Timed Exclusives are Pseudo Exclusives

1 Views

Timed exclusives have been part of the industry for a while, with some high-profile examples in the last decade, (Rise of the Tomb Raider, Observation, and Crash Bandicoot ‘N-Sane Trilogy, to name a few). Many of these timed exclusives were the direct result of “money-hat deals”, where a console company, (Xbox or Sony), would give a large amount of money to a publisher to make a game exclusive to their platform for a set amount of time.

In the gaming race, these kinds of exclusives can help prop up a console when they are needing an edge against a rival, but they are just a short-term benefit. In fact, I’d argue that these hurt the console in the long term, as it builds resentment among franchise fans who get left out when they wouldn’t be normally. For example, Sony making timed exclusive deals with Activision on Call of Duty content deprives Xbox users of the chance to play the latest content with their friends via Cross-Play.

project athia

Fixing the Problem

Some of the latest in the timed exclusives trend are Death Loop and Ghost Wire Tokyo from Bethesda, and Square Enix’s Final Fantasy XVI and Project Athia, (which has an outrageous two-year timed exclusivity). Sony now has these four games as PS5 “exclusive” for a brief while, before they inevitably come to Xbox Series X. In my opinion, these “pseudo exclusives” do more harm than good, and are nothing more than a temporary Band-Aid to a larger problem. It’s time for the industry to end this practice, and ax timed exclusives. They are not beneficial to the industry, and one could easily argue that it is a very manipulative practice.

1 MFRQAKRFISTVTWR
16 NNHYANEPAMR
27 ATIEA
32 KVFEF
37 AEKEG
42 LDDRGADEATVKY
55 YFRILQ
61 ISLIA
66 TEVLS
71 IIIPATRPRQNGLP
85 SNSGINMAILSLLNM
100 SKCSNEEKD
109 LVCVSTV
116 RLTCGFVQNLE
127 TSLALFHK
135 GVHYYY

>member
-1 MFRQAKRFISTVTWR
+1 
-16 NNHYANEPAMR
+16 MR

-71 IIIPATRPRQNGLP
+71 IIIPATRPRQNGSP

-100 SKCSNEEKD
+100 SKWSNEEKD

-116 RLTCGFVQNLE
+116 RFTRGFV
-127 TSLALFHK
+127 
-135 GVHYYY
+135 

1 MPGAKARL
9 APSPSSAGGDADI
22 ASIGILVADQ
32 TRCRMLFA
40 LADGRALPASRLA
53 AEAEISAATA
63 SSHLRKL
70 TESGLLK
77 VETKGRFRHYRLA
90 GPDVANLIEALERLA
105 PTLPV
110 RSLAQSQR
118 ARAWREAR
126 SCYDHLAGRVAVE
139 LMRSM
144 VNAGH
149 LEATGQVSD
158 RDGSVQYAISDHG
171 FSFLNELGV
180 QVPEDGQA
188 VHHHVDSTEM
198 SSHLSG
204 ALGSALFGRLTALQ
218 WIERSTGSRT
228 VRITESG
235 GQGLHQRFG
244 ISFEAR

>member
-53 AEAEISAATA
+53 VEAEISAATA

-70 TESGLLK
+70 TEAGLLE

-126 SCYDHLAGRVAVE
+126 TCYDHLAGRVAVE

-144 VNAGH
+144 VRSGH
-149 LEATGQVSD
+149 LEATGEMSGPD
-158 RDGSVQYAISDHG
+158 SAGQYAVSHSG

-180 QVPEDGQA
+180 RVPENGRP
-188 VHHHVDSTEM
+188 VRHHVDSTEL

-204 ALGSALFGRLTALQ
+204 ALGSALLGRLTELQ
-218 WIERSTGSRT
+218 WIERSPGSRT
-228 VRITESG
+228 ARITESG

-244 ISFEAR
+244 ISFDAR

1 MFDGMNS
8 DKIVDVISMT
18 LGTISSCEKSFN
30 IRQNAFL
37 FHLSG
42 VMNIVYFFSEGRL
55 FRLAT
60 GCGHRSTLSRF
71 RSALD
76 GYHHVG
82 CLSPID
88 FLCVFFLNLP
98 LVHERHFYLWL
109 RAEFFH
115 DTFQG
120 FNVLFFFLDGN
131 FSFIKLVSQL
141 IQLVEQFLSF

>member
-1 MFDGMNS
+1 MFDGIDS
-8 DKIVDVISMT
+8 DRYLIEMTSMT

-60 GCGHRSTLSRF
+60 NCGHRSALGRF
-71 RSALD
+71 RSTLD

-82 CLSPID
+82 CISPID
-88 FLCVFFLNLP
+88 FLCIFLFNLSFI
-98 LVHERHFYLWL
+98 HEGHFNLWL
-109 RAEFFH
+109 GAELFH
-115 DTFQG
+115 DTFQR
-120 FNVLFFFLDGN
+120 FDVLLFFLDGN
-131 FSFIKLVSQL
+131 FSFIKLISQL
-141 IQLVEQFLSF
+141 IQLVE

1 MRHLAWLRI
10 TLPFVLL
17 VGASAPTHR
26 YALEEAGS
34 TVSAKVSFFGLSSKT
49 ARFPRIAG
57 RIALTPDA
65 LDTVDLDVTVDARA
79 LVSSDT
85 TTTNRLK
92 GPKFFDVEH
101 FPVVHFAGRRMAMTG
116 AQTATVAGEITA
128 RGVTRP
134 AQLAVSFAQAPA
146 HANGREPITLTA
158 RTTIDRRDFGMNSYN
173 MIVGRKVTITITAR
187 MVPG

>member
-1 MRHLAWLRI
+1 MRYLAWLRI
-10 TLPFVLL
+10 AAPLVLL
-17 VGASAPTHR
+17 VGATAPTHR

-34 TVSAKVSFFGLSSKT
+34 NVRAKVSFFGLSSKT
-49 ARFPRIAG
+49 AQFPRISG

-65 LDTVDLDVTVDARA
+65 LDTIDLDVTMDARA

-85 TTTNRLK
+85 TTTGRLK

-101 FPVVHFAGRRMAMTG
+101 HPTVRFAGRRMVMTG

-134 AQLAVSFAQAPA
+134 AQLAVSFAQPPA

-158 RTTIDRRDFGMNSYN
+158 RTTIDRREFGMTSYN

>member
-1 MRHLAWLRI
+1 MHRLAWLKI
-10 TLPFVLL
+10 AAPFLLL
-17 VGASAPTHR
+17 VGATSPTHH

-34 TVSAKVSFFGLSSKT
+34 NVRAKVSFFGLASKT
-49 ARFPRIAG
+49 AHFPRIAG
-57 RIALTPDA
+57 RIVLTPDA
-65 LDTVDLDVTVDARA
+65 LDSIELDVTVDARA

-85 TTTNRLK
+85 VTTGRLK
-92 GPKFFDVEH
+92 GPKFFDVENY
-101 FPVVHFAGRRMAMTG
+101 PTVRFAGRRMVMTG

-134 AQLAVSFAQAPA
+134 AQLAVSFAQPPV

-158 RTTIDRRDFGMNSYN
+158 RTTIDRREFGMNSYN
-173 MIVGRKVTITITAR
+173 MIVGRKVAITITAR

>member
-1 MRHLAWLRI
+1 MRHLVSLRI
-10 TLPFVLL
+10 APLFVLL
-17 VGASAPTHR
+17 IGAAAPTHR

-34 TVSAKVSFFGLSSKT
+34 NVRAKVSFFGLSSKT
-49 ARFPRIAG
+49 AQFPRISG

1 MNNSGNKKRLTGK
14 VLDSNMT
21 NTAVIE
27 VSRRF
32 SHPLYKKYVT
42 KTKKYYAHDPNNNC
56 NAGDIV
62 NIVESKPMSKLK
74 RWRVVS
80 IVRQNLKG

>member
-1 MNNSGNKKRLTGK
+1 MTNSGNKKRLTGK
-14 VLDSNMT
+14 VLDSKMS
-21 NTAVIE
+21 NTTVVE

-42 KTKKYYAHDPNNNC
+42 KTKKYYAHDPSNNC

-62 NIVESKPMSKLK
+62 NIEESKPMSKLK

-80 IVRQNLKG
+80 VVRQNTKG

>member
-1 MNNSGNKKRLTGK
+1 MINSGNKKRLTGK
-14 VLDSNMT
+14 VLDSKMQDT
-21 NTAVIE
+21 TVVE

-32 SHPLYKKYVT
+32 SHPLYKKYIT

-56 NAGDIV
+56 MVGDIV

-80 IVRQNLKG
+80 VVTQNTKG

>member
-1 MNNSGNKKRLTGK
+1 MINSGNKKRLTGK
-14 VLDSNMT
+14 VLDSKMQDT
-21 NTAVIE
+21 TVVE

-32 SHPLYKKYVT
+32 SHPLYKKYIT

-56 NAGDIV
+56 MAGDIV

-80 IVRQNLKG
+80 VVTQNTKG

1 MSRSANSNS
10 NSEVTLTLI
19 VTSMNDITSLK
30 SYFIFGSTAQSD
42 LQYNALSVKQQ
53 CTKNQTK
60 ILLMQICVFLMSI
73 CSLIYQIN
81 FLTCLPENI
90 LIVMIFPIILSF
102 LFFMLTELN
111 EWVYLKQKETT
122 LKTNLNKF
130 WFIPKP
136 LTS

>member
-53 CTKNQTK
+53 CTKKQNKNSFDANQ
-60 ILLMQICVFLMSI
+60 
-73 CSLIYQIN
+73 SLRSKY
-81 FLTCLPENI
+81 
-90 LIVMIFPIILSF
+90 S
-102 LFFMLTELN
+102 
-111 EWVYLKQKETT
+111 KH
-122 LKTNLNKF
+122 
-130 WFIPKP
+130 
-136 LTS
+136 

To end this strategy, it will take the consumer to communicate their displeasure with the practice, letting these publishers and studios know that gamers will not support this. Exclusives drive console sales and subscriptions for Gamepass, but these “pseudo exclusives” are a shallow replacement for true exclusives. Either make games truly console exclusive, or fully available to everyone right up front, cut out the nonsense.

One might ask how to do this? One way is to provide feedback in a respectful way on social media. Another would be to let the individual companies know that you do not appreciate their practice and why. Still, another is to avoid purchasing games that have been part of this timed exclusive practice. This lets publishers and studios know that you are not going to “buy-in” to this marketing strategy. It is important to be firm but respectful in voicing these opinions. Toxic language and chronic complaining without helpful suggestions benefit nothing and no one, so BE RESPECTFUL.

Leave a Reply

Your email address will not be published. Required fields are marked *